Subject: Re: My ears are red
From: "Stephen J. Turnbull" <turnbull@sk.tsukuba.ac.jp>
Date: Tue, 8 Jun 1999 14:59:08 +0900 (JST)

>>>>> "Paul" == Paul Rohr <paul@abisource.com> writes:

    Paul> At 09:44 AM 6/3/99 +0900, Stephen J. Turnbull wrote:
    >> Given a different definition of "win" (one that I bet is
    >> plausible to you and your colleagues), I'll say you're the
    >> odds-on favorite ;-)

    Paul> You're quite right -- our definitions (plural) of winning
    Paul> are all very different from what you propose, and I'm glad
    Paul> to hear we're your odds-on favorite for winning at least one
    Paul> of them.  Thanks.

No, it's not true that everybody differs from my definition.  At least
one person here (Brock Lynn) has consistently advocated the view that
GPL-licensed software will within a few years dominate the whole
market for software.  In another venue, Karsten Self argued a less
aggressive definition of "win" than Brock's; but when he started, I
got the impression he would have signed on to my definition, although
now he'd be a lot more conservative, I believe.  Karsten?  Finally,
the position Russ has been advocating ("the market will demand open
source") is not inconsistent with my very ambitious definition of
"win", at least until he quantifies it.

As to why I choose such ambitious goals: (a) it's been done (by free
software) and (b) as an upper limit, anything much less really isn't
of much interest; free software is then just another hokum business
model (albeit our hearts are far purer than those of people who follow
hokum business models because they expect to make money with minimal
effort), a variation on the charity business.

I'm not saying that any _given_ market (eg, wordprocessors) might not
repay handsomely with a much lower goal.  But if you can't see the
model generating a few really big wins, how is free software different
from the "Japanese ramen shop" business?  (For those who don't know
it, ramen is a pasta-like noodle eaten in a broth.)  Japanese ramen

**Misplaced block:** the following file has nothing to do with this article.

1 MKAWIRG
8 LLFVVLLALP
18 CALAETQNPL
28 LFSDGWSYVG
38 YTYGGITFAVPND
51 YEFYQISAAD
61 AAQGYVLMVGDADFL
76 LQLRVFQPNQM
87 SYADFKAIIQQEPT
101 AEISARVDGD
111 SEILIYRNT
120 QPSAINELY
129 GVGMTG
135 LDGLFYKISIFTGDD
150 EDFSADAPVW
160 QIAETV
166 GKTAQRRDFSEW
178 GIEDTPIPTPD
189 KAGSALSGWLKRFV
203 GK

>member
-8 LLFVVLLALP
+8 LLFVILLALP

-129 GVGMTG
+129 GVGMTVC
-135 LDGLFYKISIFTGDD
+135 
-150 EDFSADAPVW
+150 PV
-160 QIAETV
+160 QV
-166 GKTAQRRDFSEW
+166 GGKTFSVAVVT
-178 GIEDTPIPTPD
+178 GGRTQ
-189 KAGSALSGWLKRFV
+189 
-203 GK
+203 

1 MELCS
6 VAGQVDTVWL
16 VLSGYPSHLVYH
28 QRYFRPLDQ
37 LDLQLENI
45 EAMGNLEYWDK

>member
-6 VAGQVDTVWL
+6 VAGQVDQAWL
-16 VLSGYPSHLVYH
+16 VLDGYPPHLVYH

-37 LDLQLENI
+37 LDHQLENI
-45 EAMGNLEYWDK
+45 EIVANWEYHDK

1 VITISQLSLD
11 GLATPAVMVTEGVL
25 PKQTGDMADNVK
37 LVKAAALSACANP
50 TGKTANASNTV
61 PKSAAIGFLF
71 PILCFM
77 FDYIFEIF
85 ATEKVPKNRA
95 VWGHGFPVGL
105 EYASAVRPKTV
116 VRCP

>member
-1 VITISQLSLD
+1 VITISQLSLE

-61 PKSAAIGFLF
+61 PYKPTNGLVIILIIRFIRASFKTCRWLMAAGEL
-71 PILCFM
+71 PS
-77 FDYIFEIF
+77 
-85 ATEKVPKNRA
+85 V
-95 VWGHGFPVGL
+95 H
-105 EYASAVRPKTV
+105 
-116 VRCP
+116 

shops are typically run by people who have saved up enough to open a
shop, and do it because that's what they've always wanted to do.  Many
do so until their stake runs out, making for rather tough competition
for non-chain shops without economies of scale.

If the "ramen shop" model is appropriate, then most economists will
just cut and run right there.  Uneconomic businesses (which means that
they make less profit than a business with a similar product but a
different model) are inherently self-limiting; they can't gather the
necessary investment resources to have large impact.  I personally
believe in sustainable economic activity (a la E. F. "Small Is
Beautiful" Schumacher).  FSBs would be an interesting model for such,
and worth study.  But it's just one among many; I know that many FS
developers have greater ambitions than that.

And greater ambition is economically plausible (despite what a cursory
reading of an intro micro text might suggest), because of the leverage
that non-rival consumption, asymptotically constant marginal costs,
and network externalities, both consumption- and production-side, give.

    Paul> As for your definition of winning in the following markets:

    Paul>   - Windows only (>=1% share)
    Paul>   - Linux/Windows dual-boot (>=50% share)

I appreciate your analysis of these two; I would have guessed getting
a dominant share of the dual boot market as easier.

    Paul> NOTE: I don't think you've defined how we get to "win" on
    Paul> your terms.  I can envision very uneconomic ways to achieve
    Paul> 1% share on Windows, if I don't have to pay back every
    Paul> investment dollar through software sales.

As long as you are paying back the investment dollars through the
business, I don't care.  For one thing, "software sales" taken
literally means you (personally) can't do it; I don't see much
evidence of AbiSource attempting to sell software (looks more like
you're competing with DKNY on T-shirts ;-).

I think it would be harder than you think, too.  (Actually, I'm sure
you know that, I'm responding to your phrasing.)  "Horribly
uneconomic" == paying people to use the product, for example.

Aside: you will find that economists are not very good at defining how
to get to "win"; we generally try to describe what you'll see when you 
reach the mountaintop rather than provide a map to the top.

-- 
University of Tsukuba                Tennodai 1-1-1 Tsukuba 305-8573 JAPAN
Institute of Policy and Planning Sciences       Tel/fax: +81 (298) 53-5091
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What are those two straight lines for?  "Free software rules."